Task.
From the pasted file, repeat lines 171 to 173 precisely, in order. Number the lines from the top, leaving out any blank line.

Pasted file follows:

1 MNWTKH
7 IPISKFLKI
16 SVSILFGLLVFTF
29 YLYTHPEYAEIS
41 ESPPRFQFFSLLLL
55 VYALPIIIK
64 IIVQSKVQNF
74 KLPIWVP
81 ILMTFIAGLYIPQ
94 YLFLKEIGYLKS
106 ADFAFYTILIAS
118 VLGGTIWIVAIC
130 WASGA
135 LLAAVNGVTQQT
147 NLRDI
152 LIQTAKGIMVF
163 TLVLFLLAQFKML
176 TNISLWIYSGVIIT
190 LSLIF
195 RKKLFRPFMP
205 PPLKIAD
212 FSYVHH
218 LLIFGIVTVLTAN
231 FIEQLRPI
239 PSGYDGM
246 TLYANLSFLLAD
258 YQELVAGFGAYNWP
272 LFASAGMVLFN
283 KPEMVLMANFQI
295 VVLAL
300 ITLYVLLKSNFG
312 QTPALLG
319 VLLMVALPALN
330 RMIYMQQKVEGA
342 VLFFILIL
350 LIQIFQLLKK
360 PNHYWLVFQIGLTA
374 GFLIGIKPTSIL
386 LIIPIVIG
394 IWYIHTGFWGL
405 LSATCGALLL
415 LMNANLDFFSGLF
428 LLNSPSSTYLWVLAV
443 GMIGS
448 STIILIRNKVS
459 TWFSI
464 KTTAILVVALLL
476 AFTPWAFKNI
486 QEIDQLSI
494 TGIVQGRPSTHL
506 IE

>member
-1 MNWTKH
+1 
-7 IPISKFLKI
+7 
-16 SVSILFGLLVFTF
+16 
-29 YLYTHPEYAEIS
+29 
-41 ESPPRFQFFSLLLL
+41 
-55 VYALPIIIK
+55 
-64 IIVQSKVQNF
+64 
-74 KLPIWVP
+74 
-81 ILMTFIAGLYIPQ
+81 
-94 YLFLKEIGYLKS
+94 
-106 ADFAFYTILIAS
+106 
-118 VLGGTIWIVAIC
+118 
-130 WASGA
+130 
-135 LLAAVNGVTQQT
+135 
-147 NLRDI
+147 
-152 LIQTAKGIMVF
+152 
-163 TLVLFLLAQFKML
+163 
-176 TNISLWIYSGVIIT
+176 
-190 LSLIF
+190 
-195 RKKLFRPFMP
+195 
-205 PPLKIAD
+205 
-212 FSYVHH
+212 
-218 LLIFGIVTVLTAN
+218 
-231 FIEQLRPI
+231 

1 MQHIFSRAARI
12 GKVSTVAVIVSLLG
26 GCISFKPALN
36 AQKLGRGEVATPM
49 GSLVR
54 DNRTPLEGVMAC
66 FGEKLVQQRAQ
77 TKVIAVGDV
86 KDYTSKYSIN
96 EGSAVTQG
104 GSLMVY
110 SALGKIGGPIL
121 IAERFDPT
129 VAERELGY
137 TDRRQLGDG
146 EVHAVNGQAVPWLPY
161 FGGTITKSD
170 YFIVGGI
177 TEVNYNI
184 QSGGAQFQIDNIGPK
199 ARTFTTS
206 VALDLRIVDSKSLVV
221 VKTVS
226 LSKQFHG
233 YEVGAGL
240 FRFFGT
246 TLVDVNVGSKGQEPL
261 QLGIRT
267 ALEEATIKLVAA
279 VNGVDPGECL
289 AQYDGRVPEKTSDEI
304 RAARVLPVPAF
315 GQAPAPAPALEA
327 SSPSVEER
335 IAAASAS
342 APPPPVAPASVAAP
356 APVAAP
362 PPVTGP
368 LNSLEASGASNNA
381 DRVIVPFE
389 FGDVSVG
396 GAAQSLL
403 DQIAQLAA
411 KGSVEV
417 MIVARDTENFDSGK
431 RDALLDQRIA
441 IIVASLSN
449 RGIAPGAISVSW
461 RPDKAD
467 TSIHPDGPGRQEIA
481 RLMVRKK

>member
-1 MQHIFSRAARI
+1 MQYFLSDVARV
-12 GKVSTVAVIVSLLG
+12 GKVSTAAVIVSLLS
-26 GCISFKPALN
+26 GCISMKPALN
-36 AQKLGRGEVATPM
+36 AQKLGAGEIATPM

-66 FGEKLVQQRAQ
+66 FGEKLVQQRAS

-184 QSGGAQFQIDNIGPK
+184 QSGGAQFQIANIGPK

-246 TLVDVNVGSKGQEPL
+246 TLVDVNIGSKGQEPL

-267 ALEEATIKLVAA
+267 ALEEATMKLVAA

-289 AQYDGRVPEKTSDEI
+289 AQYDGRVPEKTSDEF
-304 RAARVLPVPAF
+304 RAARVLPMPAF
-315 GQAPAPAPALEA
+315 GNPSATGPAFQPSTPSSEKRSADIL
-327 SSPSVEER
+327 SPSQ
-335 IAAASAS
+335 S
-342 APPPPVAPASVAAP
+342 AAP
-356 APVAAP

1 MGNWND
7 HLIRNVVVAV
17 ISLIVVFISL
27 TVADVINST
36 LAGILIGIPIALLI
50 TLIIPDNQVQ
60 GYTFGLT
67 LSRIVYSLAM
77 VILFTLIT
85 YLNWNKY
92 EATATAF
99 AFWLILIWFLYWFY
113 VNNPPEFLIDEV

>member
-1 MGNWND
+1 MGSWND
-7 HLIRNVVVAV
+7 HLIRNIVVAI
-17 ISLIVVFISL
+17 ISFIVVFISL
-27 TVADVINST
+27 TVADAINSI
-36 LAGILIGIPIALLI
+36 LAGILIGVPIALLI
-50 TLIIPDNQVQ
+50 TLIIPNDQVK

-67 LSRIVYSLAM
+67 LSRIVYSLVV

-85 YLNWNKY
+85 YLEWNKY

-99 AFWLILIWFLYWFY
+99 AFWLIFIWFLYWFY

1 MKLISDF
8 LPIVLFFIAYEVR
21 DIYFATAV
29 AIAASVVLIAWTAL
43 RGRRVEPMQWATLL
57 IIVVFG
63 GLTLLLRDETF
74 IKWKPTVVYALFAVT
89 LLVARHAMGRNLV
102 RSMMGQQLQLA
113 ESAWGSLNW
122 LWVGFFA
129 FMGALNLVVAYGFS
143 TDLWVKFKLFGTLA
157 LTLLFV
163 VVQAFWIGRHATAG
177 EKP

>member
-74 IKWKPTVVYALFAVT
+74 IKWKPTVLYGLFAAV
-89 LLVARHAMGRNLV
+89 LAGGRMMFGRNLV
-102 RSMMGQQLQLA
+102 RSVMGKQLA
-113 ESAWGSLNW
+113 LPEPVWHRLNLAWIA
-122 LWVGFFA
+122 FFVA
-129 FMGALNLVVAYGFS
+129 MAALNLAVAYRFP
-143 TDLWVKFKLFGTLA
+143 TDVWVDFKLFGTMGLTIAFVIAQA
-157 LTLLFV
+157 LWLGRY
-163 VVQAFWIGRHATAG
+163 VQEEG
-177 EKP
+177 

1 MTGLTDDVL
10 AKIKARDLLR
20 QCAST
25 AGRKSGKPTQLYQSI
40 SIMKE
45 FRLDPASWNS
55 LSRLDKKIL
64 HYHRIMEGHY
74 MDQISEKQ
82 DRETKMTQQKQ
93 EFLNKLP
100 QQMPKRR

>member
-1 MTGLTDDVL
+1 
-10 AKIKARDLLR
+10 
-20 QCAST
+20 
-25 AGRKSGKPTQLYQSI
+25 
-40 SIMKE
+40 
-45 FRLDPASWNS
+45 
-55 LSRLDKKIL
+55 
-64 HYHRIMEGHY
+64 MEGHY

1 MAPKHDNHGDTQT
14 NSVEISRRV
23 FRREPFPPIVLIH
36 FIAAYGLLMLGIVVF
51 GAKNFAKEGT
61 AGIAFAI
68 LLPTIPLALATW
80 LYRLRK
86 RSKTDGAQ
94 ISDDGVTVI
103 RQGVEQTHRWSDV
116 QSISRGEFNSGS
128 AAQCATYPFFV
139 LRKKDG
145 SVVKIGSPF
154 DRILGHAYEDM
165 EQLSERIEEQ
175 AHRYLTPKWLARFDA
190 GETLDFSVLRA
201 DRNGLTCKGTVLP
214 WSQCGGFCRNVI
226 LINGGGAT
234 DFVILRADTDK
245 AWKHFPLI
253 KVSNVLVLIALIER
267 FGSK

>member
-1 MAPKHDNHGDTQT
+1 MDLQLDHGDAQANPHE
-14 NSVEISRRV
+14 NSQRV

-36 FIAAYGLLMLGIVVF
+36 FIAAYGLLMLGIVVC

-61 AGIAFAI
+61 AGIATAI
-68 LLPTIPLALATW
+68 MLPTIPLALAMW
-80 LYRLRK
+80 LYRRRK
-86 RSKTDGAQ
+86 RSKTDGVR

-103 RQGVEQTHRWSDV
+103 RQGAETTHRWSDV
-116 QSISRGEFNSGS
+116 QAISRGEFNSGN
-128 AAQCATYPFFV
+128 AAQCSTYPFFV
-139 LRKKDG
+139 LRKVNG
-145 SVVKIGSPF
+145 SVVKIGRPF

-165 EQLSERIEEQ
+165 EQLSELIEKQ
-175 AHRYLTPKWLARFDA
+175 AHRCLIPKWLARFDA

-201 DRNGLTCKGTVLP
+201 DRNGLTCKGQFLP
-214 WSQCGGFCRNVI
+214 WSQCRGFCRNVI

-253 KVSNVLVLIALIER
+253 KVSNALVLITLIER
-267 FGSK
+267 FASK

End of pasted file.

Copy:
-304 RAARVLPVPAF
+304 RAARVLPMPAF
-315 GQAPAPAPALEA